Pyrrhuloxia, also known as desert cardinals, may die of dehydration due to increasing global warming. The normal temperature in deserts is going higher. Since trees are cut down on a regular basis, cardinals lose their habitat, which leads them to extinction.
During winter, many wild birds die of starvation due to the lack of enough food sources. Cardinals are one of them. Scientists examined that starvation causes depleted fat deposits, empty stomachs, kidney failure, small amounts of blood, and shrunken flying muscles.
What Can You Do to Protect Cardinals?
1. Keep Bird Feeders and Nesting Boxes Clean
If you want to help cardinals be safe from parasites and diseases, keep your bird feeders and nesting boxes clean. Make sure to clean them thoroughly after every nesting season. So, parasites cannot increase their populations, and cardinals will be attracted again and again.
Take a look at our article on what kind of birdhouses cardinals use.
2. Allow Cardinals to Nest in Higher Altitudes
In order to meet the expected lifespan, cardinals dwell in higher altitudes that help them live longer. So, predators cannot be harmful to them. Now, what can you do for them? Your yard should have long trees so that cardinals can make nests in higher altitudes.
3. Keep House Cats Indoors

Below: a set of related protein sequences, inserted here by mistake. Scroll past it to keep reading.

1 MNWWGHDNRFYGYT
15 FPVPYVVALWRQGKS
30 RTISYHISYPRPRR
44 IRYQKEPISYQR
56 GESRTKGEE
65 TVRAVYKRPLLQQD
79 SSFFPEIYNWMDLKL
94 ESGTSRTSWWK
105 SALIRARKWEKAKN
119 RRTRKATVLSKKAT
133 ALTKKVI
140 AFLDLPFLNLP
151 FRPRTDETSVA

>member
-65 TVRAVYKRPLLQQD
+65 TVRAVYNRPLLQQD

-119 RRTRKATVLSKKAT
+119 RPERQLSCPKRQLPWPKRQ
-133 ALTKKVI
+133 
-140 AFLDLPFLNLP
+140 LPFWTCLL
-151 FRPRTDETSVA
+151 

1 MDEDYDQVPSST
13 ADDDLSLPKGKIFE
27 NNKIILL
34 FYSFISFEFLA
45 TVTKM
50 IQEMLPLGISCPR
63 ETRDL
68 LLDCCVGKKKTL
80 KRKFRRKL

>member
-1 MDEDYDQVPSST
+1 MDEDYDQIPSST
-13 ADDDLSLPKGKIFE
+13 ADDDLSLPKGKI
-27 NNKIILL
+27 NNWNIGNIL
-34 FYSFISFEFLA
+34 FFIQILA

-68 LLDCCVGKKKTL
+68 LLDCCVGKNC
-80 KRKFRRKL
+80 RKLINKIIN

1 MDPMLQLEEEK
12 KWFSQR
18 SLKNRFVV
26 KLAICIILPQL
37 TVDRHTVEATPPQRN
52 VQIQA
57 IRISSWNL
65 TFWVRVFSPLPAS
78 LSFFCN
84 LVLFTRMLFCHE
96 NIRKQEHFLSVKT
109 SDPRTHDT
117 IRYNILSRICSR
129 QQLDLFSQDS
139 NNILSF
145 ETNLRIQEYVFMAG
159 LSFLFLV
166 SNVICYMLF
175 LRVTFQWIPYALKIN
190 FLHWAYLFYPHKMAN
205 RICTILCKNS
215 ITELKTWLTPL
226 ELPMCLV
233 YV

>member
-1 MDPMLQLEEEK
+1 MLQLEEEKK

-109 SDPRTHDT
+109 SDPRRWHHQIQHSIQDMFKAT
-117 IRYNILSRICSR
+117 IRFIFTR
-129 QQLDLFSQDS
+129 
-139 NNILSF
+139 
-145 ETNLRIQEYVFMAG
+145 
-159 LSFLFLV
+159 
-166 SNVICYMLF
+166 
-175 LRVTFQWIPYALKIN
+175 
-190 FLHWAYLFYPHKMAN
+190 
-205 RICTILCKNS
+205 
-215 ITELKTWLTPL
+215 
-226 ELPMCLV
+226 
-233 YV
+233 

Cats are one of the predators of cardinals. To protect cardinals from cats, you should keep your house cats indoors. Place bird feeders in a place where wild cats cannot reach. You should abide by the rule to keep squirrels away from cardinals.
4. Offer Food in Winter
Since cardinals may die of starvation in winter, you should offer them a variety of seeds, nuts, and fruits in your yard during winter. Hungry cardinals will come to your yard and leave happily with full stomachs. This way, you can help other wild birds.
Read our article on what cardinals eat to know what to feed cardinals in winter.
5. Place a Birdbath
As you know, cardinals may die of dehydration. To keep cardinals hydrated all the time, you can place a birdbath in your yard. A wide variety of cardinals will visit the birdbath to drink water and clean their plumage. In a word, cardinals will come to the birdbath to be hydrated.
How Long Do Cardinals Survive in Captivity?
Cardinals can live more in captivity than in the wild. The longest live cardinal was 28 and a half years old. When cardinals are in captivity, they’re safe from predators, diseases, dehydration, starvation, and window collisions.
Although cardinals live 3 years on average, they can live much longer. If cardinals can avoid the threats, their lifespan will be increased. When they’re in captivity, they are protected from unwanted accidents, viral diseases, and predator attacks.
However, we hope you have learned a lot about the lifespan of various cardinal species. If you have any experience in protecting a cardinal from sure death, you can share it with us. Leave comments below if we have missed anything important.
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- Can You Eat Cardinals? [Read here]
- What Do Cardinals Look Like? [Read here]
- Robin VS Cardinal [Read here]
- Can Cardinal Birds Be Pets? [Read here]
- Where Do Cardinals Build Their Nests? [Read here]
- Do Cardinals Use Birdhouses? [Read here]
- What Do Cardinals Eat? [Read here]
- How To Attract Cardinals? [Read here]